Romney edges Obama 48 percent to 47, according to the poll, which has a 4.5 percent margin of error. Obama led Romney 49 to 46 percent in the previous Rasmussen poll, taken in July.

Obama still leads by 4.3 percent in Wisconsin, according to the Real Clear Politics average of polls, although most of the data contributing to that average is from before the state's gubernatorial recall election in June.

The Rasmussen survey is the first Badger State poll to be released since Romney announced Wisconsin Rep. Paul RyanPaul Davis RyanThree House Dems say they'll oppose immigration floor vote over possible wall funding Dems after briefing: 'No evidence' spy placed in Trump campaign Senate approves new sexual harassment policy for Congress MORE (R) as his running mate. Rasmussen found Ryan to be hugely popular in his home state, with 57 percent saying they have a favorable view of him, against only 36 negative.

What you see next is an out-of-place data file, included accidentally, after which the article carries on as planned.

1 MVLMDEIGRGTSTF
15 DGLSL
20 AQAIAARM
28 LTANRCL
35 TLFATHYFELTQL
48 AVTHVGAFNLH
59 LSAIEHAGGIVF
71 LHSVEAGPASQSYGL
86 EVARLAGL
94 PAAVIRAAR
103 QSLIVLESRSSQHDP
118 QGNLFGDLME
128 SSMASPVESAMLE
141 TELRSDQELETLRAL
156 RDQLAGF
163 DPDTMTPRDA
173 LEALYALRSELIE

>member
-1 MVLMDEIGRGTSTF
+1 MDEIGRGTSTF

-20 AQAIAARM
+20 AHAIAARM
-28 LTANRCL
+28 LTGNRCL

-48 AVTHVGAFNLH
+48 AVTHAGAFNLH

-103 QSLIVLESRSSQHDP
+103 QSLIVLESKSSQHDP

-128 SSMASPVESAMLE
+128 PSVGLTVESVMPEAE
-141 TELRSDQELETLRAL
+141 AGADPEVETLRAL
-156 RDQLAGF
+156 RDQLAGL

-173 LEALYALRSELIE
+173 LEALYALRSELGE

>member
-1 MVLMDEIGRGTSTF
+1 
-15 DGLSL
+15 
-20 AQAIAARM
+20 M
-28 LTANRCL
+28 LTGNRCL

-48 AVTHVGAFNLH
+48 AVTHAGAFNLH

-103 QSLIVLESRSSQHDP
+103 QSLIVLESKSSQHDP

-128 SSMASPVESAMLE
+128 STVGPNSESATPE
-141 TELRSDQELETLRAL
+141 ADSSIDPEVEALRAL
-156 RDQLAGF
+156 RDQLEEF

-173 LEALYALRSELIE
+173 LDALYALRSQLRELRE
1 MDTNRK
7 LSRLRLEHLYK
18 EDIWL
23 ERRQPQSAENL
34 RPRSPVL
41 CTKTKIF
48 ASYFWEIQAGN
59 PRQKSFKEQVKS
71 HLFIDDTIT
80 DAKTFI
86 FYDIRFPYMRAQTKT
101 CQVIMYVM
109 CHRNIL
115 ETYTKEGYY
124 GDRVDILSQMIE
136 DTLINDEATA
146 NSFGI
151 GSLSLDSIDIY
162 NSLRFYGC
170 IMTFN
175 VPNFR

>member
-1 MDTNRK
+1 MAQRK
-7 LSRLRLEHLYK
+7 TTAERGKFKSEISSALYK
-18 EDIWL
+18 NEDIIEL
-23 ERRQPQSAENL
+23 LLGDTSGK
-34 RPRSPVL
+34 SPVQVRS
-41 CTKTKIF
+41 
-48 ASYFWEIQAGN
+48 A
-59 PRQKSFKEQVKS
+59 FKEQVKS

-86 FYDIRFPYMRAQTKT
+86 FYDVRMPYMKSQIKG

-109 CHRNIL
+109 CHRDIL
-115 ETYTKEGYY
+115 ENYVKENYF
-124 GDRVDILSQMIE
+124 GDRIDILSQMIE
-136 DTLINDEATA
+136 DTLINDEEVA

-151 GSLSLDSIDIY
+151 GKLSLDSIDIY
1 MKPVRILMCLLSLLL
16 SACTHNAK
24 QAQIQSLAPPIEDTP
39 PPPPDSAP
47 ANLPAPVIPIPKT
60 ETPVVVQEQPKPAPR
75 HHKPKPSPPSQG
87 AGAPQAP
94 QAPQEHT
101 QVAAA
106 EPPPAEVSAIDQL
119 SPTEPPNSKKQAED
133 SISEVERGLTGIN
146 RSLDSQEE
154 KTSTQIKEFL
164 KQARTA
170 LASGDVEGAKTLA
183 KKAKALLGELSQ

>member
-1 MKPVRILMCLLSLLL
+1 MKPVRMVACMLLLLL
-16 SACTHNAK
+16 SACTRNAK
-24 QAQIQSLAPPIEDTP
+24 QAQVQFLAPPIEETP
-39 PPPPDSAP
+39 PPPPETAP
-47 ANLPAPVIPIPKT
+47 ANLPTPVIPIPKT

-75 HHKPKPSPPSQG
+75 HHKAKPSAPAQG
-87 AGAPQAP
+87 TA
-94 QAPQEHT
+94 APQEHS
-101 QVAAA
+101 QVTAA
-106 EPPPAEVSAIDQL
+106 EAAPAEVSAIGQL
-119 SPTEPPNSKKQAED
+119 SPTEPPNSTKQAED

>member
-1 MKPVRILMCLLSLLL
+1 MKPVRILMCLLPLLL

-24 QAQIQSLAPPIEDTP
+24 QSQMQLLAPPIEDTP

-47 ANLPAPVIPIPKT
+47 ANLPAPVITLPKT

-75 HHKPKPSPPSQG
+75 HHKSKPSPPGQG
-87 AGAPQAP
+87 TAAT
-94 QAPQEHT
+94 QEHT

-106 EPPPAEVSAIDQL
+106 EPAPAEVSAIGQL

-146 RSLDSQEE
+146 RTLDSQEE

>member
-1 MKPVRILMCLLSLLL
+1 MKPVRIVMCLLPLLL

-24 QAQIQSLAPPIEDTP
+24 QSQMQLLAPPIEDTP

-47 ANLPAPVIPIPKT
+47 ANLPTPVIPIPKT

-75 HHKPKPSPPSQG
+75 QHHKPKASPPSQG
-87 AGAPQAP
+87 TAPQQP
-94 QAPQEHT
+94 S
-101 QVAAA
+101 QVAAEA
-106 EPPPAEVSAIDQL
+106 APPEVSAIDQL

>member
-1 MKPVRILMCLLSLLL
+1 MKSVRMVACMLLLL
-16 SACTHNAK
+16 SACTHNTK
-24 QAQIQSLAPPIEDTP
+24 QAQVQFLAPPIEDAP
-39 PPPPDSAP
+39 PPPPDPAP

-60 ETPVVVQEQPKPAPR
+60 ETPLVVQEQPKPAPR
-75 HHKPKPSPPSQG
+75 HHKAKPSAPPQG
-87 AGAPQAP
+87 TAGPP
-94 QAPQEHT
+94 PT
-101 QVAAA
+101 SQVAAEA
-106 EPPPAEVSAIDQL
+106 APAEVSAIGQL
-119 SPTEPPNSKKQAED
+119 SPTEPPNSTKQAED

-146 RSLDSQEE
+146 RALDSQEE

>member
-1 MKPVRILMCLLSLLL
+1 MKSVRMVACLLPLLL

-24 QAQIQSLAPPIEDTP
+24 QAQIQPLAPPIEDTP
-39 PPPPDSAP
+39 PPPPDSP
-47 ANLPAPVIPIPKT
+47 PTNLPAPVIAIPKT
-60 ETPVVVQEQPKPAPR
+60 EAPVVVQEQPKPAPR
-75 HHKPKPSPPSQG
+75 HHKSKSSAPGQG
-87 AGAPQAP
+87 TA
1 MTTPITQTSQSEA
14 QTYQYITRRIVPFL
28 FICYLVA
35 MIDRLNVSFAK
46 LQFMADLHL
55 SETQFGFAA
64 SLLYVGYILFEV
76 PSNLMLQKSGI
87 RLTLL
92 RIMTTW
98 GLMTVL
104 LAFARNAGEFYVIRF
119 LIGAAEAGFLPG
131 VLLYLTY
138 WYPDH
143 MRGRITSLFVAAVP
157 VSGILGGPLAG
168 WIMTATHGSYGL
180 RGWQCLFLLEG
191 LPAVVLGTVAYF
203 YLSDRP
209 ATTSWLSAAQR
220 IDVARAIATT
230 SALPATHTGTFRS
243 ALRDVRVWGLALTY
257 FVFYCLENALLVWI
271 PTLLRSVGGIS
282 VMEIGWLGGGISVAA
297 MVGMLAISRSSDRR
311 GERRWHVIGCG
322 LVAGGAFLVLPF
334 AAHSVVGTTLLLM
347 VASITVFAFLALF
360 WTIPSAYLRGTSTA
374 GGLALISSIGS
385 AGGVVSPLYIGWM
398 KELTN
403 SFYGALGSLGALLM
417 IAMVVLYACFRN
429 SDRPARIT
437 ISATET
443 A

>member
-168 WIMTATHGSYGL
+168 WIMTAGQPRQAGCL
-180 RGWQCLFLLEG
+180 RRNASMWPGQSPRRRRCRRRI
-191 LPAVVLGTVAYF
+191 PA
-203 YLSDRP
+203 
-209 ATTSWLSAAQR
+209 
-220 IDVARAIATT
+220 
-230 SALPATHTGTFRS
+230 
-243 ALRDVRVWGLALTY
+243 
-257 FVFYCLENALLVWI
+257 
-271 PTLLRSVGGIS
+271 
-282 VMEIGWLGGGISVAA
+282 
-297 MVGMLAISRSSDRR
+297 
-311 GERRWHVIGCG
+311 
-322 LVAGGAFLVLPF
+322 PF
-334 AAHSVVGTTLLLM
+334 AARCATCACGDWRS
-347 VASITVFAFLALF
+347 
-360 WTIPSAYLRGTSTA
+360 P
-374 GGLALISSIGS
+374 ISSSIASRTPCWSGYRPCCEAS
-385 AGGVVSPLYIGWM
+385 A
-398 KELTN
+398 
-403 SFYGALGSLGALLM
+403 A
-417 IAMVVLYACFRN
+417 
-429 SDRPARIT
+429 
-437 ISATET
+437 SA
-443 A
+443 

This is not the first time in this election cycle the right-leaning pollster has found a swing in support in Wisconsin after a significant political event. Obama led Romney 49 to 44 percent in Wisconsin in May, according to Rasmussen, but Romney swung to a 47 to 44 percent lead after Wisconsin Gov. Scott Walker (R) won his recall election.

Obama held leads of between 5 and 7 percentage points in Wisconsin, according to three major polls conducted just before the addition of Ryan to the GOP presidential ticket. One of those polls, a survey from liberal-leaning Public Policy Polling released in July, showed Obama with a 6-percentage-point advantage in Wisconsin, but had Romney pulling to within 1 point with the addition of Ryan to the ticket.

Wisconsin is one of 12 battleground states — the others are Michigan, Florida, North Carolina, Virginia, Colorado, Nevada, New Mexico, Iowa, Ohio, Pennsylvania and New Hampshire — that will be critical in determining the outcome of the 2012 election.

Wisconsin hasn't backed a Republican for president since Ronald Reagan in 1984.